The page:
Group urges governor to fill vacancies in hospitals, correctional facilities
Community members, elected officials, patient families and AFSCME Maryland members gathered on Baptist Street demanding action from Governor Larry Hogan in regard to vacancies in state hospitals and correctional facilities.
They say these staffing shortages have led to a community and public safety crisis.
Council President Patrick Moran says Deer's Head Hospital in Salisbury has had to turn away hundreds of mental health clients that need aid and assistance due to insufficient staff and beds.
Earl DeVincentz, a correctional officer at ECI, says shortages have resulted in massive amounts of overtime, creating a retention problem for the Department of Correction.
"We are Maryland. We have the resources to deal with it, Governor Hogan needs to put those resources forward and take care of the issue and address the issue. Whether that's here on the eastern shore, in the center of the state, or out in western Maryland," said Moran.
We did get a response from Gerard Shields, spokesperson for Public Safety and Correctional Services, who says they notice the vacancies and are working to fill them.
Shields tells 47abc that the department has held several recruiting events this year and has been able to recruit a couple dozen correctional officer candidates.
He adds closing Poplar Hill and moving 23 officers to ECI has reduced openings in that institute by about 20 percent.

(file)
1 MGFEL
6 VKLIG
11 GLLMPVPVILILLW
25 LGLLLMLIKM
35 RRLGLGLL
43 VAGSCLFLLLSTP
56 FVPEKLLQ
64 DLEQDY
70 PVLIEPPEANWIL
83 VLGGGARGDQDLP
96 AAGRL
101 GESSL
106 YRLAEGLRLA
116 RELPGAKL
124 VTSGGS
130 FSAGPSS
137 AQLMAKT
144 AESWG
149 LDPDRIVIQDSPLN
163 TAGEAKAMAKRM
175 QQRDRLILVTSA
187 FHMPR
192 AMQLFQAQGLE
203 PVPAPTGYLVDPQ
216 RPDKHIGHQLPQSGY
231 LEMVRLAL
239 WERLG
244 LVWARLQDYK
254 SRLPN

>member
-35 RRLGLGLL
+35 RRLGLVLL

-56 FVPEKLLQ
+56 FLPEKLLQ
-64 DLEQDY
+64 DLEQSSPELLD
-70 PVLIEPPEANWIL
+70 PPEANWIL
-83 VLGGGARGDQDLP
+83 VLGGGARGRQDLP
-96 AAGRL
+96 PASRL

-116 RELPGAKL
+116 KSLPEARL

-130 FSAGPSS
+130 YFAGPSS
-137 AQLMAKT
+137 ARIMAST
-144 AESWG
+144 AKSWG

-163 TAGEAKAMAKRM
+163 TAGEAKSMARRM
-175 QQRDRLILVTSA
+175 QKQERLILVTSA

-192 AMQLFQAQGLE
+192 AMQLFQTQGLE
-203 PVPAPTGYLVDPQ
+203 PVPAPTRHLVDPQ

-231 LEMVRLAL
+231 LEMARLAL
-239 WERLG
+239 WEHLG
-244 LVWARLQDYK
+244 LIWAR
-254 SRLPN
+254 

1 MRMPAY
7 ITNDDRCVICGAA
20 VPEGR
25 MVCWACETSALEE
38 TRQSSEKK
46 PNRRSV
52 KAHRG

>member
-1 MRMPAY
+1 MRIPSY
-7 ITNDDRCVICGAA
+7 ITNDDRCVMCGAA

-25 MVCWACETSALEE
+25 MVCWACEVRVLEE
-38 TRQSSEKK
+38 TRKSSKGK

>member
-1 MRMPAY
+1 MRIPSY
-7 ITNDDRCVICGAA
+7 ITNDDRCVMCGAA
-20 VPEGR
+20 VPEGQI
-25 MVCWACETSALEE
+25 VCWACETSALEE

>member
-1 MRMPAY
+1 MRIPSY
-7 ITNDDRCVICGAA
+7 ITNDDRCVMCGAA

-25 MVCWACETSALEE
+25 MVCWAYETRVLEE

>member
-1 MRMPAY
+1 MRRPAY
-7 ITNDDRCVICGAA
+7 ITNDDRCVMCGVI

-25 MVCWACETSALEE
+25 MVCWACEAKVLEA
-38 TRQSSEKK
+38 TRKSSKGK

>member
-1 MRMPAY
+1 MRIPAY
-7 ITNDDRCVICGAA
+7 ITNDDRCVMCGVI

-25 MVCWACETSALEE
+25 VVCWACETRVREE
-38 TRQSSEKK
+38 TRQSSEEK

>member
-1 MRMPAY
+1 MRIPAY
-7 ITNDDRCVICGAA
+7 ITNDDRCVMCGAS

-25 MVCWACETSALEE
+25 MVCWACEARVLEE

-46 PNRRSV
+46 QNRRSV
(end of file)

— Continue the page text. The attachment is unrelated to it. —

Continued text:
Last Thursday the department announced it would be offering a $5,000 incentive to recruit new officers.
The decisions to implement the incentive came after surveying how other departments across the country were trying to fill their openings.
"Law enforcement across the board has had its difficulties, and I think the secretary has been doing what he can to try to increase our staffing as much as possible… We're reaching out for everything we can do to staff our department and make sure that we're fully staffed."
We received this response from Health Department spokesman Christopher Garrett.
"The Department of Health is completely committed to providing the best services possible at all of our facilities in every region across the state. In fact, department leadership was in Salisbury this past May to meet with the public about tailoring the services provided to more closely serve the community's needs. Additionally, the department is in the process of realigning 164 existing positions for units in our behavioral health facilities and for other mental health needs.
"Unfortunately, in recent weeks the department has been forced to rebut numerous misleading claims made by union leadership in regards to the true nature of staffing ratios in those buildings in which we serve the public."